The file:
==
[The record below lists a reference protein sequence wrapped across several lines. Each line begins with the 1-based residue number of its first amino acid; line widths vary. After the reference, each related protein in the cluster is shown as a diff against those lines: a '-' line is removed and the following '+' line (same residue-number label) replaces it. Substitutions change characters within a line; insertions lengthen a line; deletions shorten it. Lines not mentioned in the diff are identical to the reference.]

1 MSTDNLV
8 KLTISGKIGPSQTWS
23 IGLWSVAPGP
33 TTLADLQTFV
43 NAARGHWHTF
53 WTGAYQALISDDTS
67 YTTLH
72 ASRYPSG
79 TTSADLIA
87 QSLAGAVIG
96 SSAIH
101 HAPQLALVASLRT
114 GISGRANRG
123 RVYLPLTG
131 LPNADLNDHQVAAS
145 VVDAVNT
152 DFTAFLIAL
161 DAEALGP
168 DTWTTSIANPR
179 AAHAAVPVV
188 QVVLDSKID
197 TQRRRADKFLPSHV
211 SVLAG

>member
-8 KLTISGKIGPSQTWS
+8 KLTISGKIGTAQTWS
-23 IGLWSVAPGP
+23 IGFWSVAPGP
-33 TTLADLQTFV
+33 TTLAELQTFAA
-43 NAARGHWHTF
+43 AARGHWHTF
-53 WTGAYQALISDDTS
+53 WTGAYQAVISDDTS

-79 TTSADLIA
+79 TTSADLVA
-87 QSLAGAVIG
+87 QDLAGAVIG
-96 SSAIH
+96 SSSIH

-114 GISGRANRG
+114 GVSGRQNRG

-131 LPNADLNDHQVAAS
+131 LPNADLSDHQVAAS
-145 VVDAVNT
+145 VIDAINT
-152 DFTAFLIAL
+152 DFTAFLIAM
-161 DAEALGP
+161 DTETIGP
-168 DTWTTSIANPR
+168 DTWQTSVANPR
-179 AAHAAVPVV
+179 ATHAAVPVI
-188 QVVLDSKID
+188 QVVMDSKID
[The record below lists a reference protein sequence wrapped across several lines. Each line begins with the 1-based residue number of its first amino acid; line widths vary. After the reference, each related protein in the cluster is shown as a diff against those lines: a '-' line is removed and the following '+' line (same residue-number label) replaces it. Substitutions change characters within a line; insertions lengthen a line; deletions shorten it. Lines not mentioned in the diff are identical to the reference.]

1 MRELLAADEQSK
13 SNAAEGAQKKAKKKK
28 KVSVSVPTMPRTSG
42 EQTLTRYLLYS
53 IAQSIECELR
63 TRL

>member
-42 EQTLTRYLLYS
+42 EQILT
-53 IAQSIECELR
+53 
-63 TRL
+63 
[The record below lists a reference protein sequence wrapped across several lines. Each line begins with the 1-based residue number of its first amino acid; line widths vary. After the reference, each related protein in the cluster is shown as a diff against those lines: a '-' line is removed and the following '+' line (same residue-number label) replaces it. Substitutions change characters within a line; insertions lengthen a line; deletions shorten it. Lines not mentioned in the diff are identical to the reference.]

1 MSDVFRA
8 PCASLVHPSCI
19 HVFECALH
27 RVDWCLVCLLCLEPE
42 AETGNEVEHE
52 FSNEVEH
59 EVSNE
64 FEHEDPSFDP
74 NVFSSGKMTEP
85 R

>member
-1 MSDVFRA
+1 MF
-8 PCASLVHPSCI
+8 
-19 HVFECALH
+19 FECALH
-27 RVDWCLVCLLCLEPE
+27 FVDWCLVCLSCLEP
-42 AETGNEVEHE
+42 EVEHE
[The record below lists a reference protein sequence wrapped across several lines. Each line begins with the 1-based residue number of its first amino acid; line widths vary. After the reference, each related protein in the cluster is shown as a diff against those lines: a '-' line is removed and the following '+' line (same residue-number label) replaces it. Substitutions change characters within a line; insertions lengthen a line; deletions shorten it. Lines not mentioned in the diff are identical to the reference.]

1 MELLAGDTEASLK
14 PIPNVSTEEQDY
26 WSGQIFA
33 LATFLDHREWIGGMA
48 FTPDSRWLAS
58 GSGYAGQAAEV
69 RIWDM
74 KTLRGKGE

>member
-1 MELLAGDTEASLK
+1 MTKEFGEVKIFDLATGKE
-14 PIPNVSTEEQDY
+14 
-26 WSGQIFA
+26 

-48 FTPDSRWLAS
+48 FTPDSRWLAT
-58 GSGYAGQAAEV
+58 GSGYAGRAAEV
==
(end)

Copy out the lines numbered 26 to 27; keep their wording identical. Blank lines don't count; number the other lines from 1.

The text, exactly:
-8 KLTISGKIGPSQTWS
+8 KLTISGKIGTAQTWS